The preseason predictions have been positive, and league watchers a picking Crew SC as one of the best team's in the Eastern Conference, but Saturday was a 1-0 loss after the team should have scored several times. Columbus fired off 18 shots, Federico Higuain hit the post, Kei Kamara's headers forced excellent saves, and Emmanuel Pogatetz even got a few chances for the visitors to get on the board. Tyler Deric earned team of the week honors with his performance. "Lucky" Houston only had 8 shots, but made them count.
That's not the entire truth. Crew SC looked more dominant than the Dynamo, but that speaks more to volume than quality of shots. Here are the 18 shots Columbus took on Saturday.
Many are from distance, are from a wide angle, or headed. The math (which we'll get to in a few minutes) shows these are much lower percentage shots. Rather than scoring one in five attempts, these shots might go in every 12 attempts.
Compare that to Houston's shots:
Again, many of these are lower percentage shots except one, Giles Barnes winner.
Now for (some of) the math. Traditionally, statistics in soccer have been limited to goals, and more recently assists. Within the last decade, there has been more data scraped and analysts are now starting to develop models to better rate and rank events on the soccer field. One of the more interesting developments is around expected goals (xG). It's always been true that some shots are better than others, but now that's starting to get quantified.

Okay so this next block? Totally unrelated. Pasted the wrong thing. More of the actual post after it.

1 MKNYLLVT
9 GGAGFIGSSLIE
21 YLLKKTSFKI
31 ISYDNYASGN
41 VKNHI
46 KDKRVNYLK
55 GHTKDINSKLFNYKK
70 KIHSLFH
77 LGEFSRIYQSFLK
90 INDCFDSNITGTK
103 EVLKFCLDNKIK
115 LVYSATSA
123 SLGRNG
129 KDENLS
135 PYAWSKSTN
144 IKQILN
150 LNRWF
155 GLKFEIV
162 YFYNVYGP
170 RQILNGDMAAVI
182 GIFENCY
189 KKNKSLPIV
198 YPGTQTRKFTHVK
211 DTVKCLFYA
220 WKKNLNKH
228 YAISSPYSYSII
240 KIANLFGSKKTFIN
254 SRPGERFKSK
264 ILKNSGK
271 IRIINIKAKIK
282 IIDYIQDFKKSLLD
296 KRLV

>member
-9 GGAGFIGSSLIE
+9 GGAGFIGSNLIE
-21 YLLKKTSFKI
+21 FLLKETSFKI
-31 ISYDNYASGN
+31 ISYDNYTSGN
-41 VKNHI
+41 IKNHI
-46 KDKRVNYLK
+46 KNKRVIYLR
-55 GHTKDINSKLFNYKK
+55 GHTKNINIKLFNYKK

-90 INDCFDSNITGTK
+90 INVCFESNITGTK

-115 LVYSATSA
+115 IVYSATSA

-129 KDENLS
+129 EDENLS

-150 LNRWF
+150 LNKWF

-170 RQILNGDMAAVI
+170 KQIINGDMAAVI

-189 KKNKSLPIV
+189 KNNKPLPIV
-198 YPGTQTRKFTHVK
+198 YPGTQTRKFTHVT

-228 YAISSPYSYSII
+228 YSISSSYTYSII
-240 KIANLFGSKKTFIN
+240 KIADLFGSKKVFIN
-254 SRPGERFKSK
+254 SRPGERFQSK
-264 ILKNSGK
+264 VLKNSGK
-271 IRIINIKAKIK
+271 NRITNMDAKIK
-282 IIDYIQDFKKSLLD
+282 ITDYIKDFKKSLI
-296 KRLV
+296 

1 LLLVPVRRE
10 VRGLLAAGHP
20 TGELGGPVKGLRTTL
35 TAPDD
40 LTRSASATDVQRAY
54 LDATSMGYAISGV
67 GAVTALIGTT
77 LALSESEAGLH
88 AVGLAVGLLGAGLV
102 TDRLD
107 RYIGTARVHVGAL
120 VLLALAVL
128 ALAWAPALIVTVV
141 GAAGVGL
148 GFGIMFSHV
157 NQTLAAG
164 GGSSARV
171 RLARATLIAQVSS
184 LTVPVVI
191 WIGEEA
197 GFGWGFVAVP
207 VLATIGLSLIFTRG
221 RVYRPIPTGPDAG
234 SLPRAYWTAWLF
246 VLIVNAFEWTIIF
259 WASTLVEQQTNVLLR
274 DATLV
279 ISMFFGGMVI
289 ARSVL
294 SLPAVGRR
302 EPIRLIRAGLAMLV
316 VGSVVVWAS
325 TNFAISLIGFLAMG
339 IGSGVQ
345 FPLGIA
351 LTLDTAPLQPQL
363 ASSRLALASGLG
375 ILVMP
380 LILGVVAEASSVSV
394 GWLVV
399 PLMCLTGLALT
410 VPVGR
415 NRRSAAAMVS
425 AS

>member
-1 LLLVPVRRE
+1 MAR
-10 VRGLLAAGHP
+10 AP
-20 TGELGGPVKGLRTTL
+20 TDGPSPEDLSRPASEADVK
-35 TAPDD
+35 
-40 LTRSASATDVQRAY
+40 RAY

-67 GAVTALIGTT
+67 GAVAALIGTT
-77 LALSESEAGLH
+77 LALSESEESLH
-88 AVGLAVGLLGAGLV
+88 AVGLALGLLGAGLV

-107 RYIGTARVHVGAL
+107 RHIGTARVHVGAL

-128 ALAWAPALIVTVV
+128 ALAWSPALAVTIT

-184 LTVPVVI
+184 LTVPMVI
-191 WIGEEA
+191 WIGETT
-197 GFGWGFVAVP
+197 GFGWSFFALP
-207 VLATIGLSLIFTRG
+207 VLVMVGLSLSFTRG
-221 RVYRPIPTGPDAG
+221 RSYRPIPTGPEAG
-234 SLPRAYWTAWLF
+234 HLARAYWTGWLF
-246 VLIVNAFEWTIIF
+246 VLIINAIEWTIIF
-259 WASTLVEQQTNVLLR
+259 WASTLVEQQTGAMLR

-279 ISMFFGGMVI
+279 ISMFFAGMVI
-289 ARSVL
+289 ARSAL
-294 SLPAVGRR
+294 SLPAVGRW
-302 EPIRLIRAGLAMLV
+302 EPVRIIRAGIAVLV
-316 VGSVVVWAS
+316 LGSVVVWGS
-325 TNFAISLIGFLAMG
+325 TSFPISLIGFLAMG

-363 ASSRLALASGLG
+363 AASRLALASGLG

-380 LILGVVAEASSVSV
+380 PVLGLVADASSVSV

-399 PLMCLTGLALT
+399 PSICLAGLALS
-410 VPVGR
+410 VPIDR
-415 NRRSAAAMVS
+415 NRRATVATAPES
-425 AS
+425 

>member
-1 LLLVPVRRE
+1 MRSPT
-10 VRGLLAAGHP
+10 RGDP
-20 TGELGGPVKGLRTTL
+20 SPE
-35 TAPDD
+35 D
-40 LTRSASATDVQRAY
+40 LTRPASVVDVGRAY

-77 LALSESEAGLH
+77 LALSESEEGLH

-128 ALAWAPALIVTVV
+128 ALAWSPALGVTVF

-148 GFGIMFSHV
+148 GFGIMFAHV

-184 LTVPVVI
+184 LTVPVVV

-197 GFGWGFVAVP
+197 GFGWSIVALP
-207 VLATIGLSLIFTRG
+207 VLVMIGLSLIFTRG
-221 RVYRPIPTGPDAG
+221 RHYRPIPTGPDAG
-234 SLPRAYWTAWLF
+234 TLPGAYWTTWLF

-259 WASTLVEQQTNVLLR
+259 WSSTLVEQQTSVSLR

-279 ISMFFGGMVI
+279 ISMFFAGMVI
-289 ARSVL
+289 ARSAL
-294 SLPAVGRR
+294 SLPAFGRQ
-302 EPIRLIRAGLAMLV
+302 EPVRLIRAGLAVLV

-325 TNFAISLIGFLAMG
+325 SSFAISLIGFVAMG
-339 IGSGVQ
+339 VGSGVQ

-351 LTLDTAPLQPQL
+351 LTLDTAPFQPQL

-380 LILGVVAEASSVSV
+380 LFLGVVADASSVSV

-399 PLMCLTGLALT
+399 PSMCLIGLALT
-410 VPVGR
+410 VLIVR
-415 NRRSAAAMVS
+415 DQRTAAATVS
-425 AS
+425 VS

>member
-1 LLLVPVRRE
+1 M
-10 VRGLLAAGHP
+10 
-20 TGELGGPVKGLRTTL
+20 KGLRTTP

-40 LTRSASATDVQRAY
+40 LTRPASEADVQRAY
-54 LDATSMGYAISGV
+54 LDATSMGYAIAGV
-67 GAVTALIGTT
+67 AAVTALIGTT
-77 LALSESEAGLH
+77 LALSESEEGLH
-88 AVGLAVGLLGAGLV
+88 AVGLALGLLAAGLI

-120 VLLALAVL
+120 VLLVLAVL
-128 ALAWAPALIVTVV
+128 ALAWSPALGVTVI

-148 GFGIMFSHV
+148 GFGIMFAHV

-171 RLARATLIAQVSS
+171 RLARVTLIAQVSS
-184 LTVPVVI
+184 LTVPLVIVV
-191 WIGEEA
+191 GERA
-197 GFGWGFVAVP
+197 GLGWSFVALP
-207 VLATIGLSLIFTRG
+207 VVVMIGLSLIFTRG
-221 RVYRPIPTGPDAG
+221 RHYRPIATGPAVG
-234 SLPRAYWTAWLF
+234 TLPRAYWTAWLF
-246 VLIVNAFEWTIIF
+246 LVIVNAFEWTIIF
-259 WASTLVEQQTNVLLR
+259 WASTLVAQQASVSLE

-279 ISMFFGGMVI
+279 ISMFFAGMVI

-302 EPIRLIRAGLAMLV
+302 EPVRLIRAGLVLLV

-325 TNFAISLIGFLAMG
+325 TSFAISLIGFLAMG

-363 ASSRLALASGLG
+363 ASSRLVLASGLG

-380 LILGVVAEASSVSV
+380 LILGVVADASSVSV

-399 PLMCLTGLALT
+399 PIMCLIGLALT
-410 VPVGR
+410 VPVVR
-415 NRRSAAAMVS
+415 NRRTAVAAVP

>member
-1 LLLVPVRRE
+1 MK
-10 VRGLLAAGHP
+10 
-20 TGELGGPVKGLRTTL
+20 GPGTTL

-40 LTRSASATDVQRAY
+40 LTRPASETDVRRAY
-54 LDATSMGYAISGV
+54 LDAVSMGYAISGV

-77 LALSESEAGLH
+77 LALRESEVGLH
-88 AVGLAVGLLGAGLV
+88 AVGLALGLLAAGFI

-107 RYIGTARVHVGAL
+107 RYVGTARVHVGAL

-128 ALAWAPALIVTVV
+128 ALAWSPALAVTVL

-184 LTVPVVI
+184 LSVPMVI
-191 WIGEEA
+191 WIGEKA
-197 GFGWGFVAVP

Michael Caley of Cartilage Free Captain, SBNation Spurs blog, and the Washington Post has refined a model to rate each type of shot. The most effective shot is the penalty kick, it's uncontested, but even that is only finished at a 78% clip (a .78 xG). A shot from inside the 18 yard box but from a tight angle drops off precipitously, perhaps as low as .05 xG. Haley's three keys to expected goals are: where the shot was taken, shot type and the pass that lead to the shot, and what kind of move it came from.
A shot taken from a wide angle after a slow buildup and off of a lobbed pass will be less likely to result in a goal compared to a shot taken from about the same angle after catching the defense on the counterattack where the player dribbled into position. The result of this analysis looks a little like this (courtesy of Michael Caley):
According to Mr. Caley's xG modeling, Crew SC's shots should have resulted in at least one goal, but few of the attempts were exceptional. Houston had far fewer shots, but two of them were very good attempts. Barnes goal came after broken defense where he took a cutback pass on the ground and shot with his foot. It was shot with the highest xG shot of either team.
It's far to early in the season to draw too many conclusions and I'll have more on expected goals as the season continues. I'll certainly be watching how quickly Crew SC moves into attack and where they eventually turn that possession into shots. Plenty of Crew SC's shots "weren't troubling the keeper" and the stats back that up.